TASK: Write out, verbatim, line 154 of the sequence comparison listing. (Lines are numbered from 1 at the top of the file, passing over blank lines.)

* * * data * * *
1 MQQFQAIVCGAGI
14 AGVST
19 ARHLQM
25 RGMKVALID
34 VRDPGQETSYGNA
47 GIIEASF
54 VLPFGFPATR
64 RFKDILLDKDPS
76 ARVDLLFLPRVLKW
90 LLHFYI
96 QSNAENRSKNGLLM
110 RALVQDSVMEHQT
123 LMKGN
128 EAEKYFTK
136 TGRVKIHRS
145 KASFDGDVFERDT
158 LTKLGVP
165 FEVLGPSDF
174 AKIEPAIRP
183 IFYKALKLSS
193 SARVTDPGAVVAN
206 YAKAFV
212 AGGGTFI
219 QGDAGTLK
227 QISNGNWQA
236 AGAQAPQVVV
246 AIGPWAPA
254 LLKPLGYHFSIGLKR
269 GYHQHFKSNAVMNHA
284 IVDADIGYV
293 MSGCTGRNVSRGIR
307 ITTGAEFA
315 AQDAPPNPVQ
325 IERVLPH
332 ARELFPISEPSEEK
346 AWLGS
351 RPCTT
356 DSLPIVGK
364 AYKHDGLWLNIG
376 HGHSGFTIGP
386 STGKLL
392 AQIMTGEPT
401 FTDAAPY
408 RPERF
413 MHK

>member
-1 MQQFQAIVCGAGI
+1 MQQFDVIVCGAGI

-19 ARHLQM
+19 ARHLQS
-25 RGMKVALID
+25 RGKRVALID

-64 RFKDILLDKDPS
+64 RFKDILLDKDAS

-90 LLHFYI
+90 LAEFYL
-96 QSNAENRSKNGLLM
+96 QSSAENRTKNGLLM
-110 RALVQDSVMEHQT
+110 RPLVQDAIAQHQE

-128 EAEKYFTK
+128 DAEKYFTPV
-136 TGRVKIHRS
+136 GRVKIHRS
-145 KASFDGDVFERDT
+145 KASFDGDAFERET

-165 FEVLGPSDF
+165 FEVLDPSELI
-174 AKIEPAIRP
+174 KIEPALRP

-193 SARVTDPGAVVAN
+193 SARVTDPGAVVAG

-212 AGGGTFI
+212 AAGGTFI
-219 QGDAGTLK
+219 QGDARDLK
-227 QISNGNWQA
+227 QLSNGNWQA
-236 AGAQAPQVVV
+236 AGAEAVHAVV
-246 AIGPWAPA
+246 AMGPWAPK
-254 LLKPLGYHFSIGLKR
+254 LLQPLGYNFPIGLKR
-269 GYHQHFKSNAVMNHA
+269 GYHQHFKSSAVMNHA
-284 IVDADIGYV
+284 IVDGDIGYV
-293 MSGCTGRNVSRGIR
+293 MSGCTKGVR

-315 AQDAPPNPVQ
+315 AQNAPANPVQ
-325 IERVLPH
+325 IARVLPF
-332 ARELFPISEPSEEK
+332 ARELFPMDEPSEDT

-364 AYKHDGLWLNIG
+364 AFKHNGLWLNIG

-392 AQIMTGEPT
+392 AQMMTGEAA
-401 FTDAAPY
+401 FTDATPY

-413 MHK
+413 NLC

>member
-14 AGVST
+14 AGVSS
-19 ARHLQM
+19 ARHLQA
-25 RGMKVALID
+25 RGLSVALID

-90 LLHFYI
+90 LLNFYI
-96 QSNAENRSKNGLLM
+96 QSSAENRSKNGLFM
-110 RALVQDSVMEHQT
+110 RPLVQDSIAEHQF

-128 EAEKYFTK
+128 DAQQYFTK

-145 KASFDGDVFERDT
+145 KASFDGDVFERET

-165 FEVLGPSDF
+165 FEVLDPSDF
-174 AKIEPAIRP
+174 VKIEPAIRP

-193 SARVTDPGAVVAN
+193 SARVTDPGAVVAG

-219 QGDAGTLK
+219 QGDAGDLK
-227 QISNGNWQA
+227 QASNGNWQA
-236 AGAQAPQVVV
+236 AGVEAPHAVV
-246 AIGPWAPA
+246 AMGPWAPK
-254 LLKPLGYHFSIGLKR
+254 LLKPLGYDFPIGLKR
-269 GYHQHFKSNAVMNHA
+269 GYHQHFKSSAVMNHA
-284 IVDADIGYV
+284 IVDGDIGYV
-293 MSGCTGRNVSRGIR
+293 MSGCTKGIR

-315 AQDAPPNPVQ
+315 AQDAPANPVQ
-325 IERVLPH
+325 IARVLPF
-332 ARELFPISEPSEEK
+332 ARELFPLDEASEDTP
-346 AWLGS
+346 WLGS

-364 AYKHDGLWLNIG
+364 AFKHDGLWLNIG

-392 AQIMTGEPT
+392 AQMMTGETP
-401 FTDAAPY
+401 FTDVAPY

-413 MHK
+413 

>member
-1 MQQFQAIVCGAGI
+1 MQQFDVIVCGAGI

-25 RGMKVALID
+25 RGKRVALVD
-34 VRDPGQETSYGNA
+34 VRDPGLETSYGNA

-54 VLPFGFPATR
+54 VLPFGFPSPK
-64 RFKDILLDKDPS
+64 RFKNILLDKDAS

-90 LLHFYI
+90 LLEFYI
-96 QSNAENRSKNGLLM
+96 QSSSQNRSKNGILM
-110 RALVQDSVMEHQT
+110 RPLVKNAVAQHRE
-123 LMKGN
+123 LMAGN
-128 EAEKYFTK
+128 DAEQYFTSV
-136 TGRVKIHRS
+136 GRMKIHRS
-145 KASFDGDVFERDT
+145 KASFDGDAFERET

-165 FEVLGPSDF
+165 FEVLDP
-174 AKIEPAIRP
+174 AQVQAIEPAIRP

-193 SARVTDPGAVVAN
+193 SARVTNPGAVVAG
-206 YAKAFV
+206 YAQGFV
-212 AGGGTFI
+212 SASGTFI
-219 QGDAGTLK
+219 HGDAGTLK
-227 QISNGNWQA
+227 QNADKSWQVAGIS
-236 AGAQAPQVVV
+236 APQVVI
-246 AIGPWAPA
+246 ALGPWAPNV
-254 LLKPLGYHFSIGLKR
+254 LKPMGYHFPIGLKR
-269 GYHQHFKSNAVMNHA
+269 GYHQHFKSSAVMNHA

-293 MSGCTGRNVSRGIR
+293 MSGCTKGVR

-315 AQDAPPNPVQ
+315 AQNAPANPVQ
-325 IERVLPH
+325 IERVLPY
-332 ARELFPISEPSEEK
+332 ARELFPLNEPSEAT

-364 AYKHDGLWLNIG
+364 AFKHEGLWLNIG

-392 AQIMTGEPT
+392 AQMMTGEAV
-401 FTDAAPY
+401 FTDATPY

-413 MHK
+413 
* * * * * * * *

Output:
-392 AQIMTGEPT